Las pérdidas en las bolsas de Estados Unidos se tomaron un descanso tras una racha de siete días de caídas que se completó el martes. Los anuncios del Banco de Inglaterra ayudaron a paliar los ánimos de los mercados, que han tocado mínimos del año ante los temores que han generado las decisiones de los bancos centrales.

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he dollar dropped on Wednesday. But its recent rally brought losses to other currencies, including the euro and onshore yuan, which tumbled to its weakest level since 2008. A regulatory body guided by the People’s Bank of China urged banks to protect the authority of the yuan fixing.

The Bloomberg Dollar Spot Index fell 1%, the euro rose 1.4% to $0.9731, the British pound rose 1.4% to $1.0880, and the Japanese yen rose 0.5% to 144.14 per dollar.

🔑 The day’s key events:

Oil prices also recovered on Wednesday, although investors were more focused on energy security concerns in Europe after European Union authorities raised suspicions that damage to three links of the Nord Stream pipeline was due to sabotage.

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“The damage to Nord Stream is very worrying both from a supply standpoint and from a political standpoint, as it ensures that supply from Russia is unreliable,” Dennis Kissler, senior vice president at Bok Financial Securities, said in remarks seen by Bloomberg.

This was coupled with announcements by European Commission President Ursula von der Leyen that the EU will propose a new ban on Russian products, in addition to banning the sale of key technology that could benefit the Kremlin’s military.

In the package of measures there would also be a ban on shipping Russian oil to other third countries above a set price ceiling.

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Bullish sentiment also received a boost from a drop in US crude inventories that fell by 215,000 barrels last week, according to an Energy Information Administration report. West Coast gasoline stocks fell to their lowest level in 10 years.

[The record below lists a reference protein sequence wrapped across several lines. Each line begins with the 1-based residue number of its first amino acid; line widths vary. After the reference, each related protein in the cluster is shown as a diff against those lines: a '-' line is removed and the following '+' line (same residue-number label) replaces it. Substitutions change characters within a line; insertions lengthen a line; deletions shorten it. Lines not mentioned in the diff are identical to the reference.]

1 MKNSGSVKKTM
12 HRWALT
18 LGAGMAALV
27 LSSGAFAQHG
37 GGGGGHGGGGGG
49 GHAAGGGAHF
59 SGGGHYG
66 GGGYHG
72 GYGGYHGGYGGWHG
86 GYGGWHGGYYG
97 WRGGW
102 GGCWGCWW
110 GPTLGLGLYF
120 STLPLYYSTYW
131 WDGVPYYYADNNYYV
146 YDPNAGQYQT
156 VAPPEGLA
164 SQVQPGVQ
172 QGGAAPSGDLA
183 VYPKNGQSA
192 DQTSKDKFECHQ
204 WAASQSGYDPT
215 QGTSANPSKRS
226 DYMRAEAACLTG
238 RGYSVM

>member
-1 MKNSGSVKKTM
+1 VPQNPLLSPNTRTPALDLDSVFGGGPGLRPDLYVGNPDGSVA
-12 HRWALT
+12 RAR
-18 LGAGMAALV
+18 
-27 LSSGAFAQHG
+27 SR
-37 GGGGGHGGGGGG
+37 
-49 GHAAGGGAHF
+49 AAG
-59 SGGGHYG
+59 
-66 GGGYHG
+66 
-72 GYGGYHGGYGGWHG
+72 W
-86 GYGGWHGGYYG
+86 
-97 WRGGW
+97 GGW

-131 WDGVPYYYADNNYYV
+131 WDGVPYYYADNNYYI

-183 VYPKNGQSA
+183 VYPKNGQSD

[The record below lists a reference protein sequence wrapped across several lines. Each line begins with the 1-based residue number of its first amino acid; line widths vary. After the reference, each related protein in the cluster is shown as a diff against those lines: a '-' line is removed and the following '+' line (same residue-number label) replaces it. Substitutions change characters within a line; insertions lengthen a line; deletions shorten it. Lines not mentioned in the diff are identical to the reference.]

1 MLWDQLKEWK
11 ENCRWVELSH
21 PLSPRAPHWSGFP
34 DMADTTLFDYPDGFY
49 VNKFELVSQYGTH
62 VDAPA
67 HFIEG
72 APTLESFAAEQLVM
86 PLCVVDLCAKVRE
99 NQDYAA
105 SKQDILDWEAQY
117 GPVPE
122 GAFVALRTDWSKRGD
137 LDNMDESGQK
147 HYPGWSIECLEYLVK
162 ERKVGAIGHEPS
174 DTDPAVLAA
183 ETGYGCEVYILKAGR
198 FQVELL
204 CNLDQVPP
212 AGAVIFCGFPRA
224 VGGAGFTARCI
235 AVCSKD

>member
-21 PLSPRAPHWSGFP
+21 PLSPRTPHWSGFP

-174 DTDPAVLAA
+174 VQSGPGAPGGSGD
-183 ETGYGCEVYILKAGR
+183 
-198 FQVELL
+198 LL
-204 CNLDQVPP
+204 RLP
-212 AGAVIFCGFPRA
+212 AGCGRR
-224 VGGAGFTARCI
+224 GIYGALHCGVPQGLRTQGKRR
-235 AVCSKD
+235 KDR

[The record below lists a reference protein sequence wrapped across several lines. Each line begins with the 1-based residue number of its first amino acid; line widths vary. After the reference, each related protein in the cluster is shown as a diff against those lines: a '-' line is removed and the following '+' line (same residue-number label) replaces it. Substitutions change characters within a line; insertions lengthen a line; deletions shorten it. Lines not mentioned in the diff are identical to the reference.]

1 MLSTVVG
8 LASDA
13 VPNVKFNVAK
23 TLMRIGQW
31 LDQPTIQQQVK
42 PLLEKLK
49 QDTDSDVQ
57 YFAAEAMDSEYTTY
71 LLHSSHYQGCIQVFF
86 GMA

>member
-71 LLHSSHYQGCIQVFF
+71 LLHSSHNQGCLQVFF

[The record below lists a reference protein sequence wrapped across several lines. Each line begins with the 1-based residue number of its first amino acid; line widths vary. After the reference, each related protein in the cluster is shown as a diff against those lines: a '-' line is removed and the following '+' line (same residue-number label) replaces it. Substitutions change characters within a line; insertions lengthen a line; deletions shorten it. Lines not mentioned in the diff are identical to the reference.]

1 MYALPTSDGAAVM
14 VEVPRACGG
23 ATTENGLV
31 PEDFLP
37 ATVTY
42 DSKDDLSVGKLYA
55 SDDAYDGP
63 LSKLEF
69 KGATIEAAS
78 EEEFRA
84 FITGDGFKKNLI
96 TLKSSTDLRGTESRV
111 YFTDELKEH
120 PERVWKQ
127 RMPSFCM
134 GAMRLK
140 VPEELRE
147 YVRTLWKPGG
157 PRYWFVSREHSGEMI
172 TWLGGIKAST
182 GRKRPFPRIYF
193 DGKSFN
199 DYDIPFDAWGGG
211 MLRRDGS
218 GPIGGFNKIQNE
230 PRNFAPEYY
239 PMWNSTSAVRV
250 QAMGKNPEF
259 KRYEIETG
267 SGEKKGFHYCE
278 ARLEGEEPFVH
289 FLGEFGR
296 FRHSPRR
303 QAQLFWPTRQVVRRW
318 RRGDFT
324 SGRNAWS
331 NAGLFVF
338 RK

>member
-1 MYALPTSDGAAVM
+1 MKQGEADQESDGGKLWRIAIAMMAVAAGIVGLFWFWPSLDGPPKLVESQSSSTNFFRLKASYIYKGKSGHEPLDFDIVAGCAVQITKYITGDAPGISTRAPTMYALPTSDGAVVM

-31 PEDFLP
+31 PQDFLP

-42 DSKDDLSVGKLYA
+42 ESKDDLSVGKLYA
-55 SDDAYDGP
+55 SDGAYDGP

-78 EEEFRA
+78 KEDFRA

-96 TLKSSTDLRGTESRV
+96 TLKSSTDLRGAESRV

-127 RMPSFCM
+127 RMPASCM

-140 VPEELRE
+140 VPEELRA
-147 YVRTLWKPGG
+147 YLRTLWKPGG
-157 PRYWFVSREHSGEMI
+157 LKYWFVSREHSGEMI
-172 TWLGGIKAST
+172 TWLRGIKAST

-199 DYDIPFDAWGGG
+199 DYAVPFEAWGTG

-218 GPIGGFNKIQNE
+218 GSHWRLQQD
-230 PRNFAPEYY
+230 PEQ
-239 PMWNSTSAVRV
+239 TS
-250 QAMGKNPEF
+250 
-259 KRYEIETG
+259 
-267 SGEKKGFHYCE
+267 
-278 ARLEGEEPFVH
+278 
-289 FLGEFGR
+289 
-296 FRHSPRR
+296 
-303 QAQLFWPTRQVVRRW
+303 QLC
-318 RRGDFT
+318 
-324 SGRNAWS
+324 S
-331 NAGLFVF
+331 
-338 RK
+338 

🍝 For the dinner table debate:

What could become one of the most costly storms in US history made landfall in the state of Florida on Wednesday afternoon. Hurricane Ian hit the US as a Category 4 hurricane, its winds coming within two miles per hour of making it a Category 5.

Nearly all of Florida’s 21 million residents are bracing for massive power outages and flooding, Bloomberg reported. “It will be a tragic event,” the state’s governor, Ron DeSantis, had warned as the storm approached the coast.

Damage and economic losses in the area could range from $60 billion to $70 billion if the current forecast holds, Chuck Watson, a disaster modeler for the firm Enki Research, said in comments seen by Bloomberg.

In addition to roof-shredding winds and storm surges, Ian is forecast to drop nearly 60 centimeters of rain in central Florida and cause rivers across the state to burst their banks for days. Power outages will be widespread.

-- Carlos Rodríguez Salcedo, a content producer at Bloomberg Línea, and Vildana Hajric and Peyton Forte of Bloomberg News, contributed to this report.